We have expanded the list of climate policies we assess company engagement with to incorporate land-use related policy, referring to legislative or regulatory measures to enhance and protect ecosystems and land where carbon is being stored. Assessments under this category are currently underweighted in terms of their contribution to the overall company metrics. This weighting will be progressively increased over the next 6 months.
We adjusted the terminology used to describe the queries running down the left-hand side of our scoring matrix and added additional explanatory text to the info-boxes. This has no impact on the scores and methodology. It has been done following user feedback to improve clarity.
Climate Lobbying Overview: The Canadian Association of Petroleum Producers (CAPP) appears to have broadly negative positions on most forms of climate policy. While CAPP has acknowledged the need for climate action, its policy lobbying appears to weaken aspects of ambitious climate regulations at the federal and provincial level in Canada. CAPP continues to strongly advocate for a long-term role for oil and gas in the energy mix and undertakes direct advocacy for incentives, including infrastructure lock-in, for the oil and gas industry.
Top-line Messaging on Climate Policy: CAPP appears to have a generally mixed position on climate action, while maintaining negative positions on climate policies. In a post from CAPP’s blog ‘Context’ in February 2022, it supported the need to reduce emissions in line with the 1.5 Celsius goal; however, in an April 2022 blog post, CAPP’s then President and CEO Tim McMillan appeared to not support climate action and emissions reduction. CAPP’s corporate website, when accessed in July 2022, supported Canada’s commitments in the Paris Agreement. CAPP has also disclosed in the federal lobbying registry in June 2022 that it supports the Article 6 of the Paris Agreement for “international recognition” of Canada’s emissions reduction efforts in order to seek international credits via trade agreements.
CAPP’s response to Canada’s Blue Economy Strategy Engagement Paper appeared to state that climate regulation should only target areas that are “efficient” and should “fairly” consider different sectors and jurisdictions. Further, CAPP’s letter to Canadian Ministers, Steven Guilbeault and Jonathan Wilkinson in March 2022 cited the entity’s support for carbon pricing to oppose other forms of climate regulation.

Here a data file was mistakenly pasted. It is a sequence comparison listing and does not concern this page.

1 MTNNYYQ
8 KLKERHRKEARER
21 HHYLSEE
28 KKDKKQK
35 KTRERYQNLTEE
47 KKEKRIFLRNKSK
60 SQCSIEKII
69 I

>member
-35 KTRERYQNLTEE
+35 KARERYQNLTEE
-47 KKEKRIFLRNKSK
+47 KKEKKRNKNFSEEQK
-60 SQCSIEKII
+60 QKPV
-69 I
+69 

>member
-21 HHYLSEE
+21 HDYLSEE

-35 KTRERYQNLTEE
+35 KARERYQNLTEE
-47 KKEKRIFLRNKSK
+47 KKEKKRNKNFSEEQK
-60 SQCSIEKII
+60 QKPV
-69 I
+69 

Engagement with Climate-Related Regulations: CAPP appears to have limited engagement on specific climate policies while demonstrating negative positions. CAPP’s lobbying disclosure in the British Columbia Office of Registrar of Lobbyists in May 2022 revealed that it had advocated to reduce or defer carbon taxes, citing the COVID-19 pandemic in the province. In the federal lobbying registry, CAPP disclosed in June 2022 that it had advocated the Government of Canada to set up a carbon border adjustment tax, however it advocated for expanded carbon leakage protection for EITE industries, thus weakening the overall impact. CAPP’s March 2022 letter to the Canadian Ministers Guilbeault and Wilkinson opposed Canada’s emissions cap on the oil and gas industry. The letter went on to propose that incentives for the oil and gas industry to undertake voluntary initiatives for GHG emissions reductions were sufficient. CAPP is also engaged on methane legislations at the federal level in Canada as disclosed in the federal registry in June 2022, although its position is unclear.
Positioning on Energy Transition: CAPP strongly advocates for increasing oil and gas in the energy mix. In June 2022, CAPP disclosed in the federal registry that it had advocated various departments of the Canadian federal government for increasing fossil fuel infrastructure, including the construction of pipelines between Canada and the US. Similar lobbying activities were reported in 2022 in British Columbia and Ontario through lobbying registries, where CAPP advocated for increased oil and gas development. Further, CAPP’s website, when accessed in July 2022, opposed Canada’s Bill C-69 that had proposed the introduction of stringent impact assessment for infrastructure projects. Recommendations for incentives towards investments in the oil and gas industry were also put forward in CAPP’s response to Canada’s Blue Economy Strategy in June 2021 and in the letter to Canadian Ministers, Guilbeault and Wilkinson, in March 2022.
CAPP advocacy for oil and gas is also directed towards increasing Canada’s role in oil and gas supply in the world. For instance, in July 2022, the corporate website suggested that Canadian fossil gas presents “significant environmental benefit” and that Canadian oil and gas industry should become the “world’s energy supplier of choice”. This includes support for LNG export from Atlantic Canada to markets in Asia. Following the COP26 in Glasgow, CAPP released a joint statement with 8 other industry associations in November 2021, urging policymakers and international financial institutions to finance new fossil gas infrastructure.
Advocacy based on this argument has taken a center stage in CAPP’s communications following the Russia-Ukraine crisis, including through direct engagement with federal policymakers. In June 2022, the new CAPP President and CEO, Lisa Baiton, wrote an opinion piece in the Calgary Herald urging the G7 leaders to seek Canada’s oil and gas to address the energy scarcity following the energy crisis.
CAPP also appears to oppose measures for the decarbonization of the energy mix. A press release from November 2021 expressed concerns over Ontario’s fossil gas phase out plan, and suggested a longer time-frame for achieving the goal.